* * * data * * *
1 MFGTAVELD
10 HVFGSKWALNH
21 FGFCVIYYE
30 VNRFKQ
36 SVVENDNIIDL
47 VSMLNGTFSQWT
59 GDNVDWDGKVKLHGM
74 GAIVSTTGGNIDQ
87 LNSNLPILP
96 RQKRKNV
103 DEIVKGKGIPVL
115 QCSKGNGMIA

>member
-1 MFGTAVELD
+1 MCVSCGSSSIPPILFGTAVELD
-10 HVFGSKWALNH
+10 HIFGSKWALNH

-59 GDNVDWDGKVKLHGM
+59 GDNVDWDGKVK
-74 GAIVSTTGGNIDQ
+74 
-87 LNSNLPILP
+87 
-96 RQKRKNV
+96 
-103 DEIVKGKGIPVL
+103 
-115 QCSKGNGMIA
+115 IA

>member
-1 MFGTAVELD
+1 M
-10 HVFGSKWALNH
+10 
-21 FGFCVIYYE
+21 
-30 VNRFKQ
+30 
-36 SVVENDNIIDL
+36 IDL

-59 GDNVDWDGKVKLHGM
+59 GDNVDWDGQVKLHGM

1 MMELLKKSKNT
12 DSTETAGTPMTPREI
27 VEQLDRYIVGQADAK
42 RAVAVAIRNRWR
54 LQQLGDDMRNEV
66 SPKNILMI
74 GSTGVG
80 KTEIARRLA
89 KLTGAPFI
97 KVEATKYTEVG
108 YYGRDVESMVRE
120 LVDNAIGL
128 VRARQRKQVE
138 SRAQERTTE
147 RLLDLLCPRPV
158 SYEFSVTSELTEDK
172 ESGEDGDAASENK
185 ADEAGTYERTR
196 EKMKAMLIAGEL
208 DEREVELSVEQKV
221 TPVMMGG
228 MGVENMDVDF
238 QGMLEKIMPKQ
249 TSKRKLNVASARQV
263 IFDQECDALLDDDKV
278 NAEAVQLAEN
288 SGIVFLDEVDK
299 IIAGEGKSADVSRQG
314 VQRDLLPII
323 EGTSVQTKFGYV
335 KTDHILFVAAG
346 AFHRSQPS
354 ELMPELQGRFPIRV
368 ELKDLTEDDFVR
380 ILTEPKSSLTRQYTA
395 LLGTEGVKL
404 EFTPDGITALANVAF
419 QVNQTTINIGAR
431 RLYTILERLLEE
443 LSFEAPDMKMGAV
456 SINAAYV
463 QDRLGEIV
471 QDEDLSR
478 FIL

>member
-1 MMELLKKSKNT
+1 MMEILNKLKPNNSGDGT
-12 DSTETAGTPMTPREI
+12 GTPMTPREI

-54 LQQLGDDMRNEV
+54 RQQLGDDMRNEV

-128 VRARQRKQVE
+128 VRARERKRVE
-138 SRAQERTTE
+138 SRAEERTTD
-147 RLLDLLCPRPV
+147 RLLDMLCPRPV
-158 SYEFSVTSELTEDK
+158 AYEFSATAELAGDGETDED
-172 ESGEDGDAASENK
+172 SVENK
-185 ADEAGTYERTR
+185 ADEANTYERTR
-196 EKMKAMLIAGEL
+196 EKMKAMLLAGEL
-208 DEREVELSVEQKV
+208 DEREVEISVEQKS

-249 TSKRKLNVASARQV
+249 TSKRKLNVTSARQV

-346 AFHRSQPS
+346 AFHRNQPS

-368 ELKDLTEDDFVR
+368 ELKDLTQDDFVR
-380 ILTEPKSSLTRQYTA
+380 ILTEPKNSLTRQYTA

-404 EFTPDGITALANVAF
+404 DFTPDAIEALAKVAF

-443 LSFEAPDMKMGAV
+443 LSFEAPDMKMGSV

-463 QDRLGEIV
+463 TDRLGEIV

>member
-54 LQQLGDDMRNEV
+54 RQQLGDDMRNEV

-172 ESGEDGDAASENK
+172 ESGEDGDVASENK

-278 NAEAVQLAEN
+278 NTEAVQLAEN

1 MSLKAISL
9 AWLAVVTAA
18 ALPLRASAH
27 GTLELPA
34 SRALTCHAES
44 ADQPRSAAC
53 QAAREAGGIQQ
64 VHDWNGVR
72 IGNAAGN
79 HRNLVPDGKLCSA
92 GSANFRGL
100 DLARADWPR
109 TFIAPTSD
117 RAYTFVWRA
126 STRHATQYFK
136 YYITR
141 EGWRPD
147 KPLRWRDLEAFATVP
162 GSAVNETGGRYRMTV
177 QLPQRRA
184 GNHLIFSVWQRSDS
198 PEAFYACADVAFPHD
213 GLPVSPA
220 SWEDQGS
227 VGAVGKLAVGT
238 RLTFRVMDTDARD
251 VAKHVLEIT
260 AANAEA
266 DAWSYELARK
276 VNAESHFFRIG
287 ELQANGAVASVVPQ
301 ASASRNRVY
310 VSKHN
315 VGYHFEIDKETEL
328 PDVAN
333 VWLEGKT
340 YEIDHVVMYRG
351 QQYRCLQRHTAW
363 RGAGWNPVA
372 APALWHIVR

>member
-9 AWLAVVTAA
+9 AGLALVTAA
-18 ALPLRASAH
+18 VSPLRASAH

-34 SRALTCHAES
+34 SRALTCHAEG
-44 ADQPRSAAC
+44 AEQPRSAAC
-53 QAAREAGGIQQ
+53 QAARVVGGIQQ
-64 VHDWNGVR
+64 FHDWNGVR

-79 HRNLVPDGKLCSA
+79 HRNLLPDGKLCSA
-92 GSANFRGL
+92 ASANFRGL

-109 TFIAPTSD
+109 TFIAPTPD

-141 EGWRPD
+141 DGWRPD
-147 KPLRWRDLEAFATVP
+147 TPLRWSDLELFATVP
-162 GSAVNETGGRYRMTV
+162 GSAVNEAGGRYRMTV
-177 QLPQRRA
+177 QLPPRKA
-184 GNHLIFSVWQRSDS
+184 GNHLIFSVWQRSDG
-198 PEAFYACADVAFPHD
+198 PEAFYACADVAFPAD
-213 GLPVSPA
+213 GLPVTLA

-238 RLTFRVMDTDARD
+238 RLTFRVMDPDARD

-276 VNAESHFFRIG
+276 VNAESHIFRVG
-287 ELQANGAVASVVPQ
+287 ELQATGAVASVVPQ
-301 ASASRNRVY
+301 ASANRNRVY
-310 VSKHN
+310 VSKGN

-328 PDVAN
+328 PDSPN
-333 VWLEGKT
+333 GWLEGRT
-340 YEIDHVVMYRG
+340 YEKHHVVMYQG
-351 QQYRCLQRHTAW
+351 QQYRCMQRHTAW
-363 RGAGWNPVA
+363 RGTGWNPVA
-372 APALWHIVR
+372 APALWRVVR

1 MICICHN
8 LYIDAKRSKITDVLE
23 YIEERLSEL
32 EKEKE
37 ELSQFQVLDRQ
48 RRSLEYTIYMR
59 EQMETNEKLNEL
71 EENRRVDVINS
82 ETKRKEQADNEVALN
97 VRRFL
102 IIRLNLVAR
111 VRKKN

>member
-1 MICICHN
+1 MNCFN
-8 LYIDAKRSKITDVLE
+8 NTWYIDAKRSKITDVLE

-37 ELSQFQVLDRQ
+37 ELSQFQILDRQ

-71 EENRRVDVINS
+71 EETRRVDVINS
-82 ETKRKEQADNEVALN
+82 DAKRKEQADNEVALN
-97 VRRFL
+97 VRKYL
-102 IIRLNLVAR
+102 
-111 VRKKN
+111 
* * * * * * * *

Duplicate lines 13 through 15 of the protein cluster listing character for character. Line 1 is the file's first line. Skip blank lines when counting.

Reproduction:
>member
-1 MFGTAVELD
+1 MCVSCGSSSIPPILFGTAVELD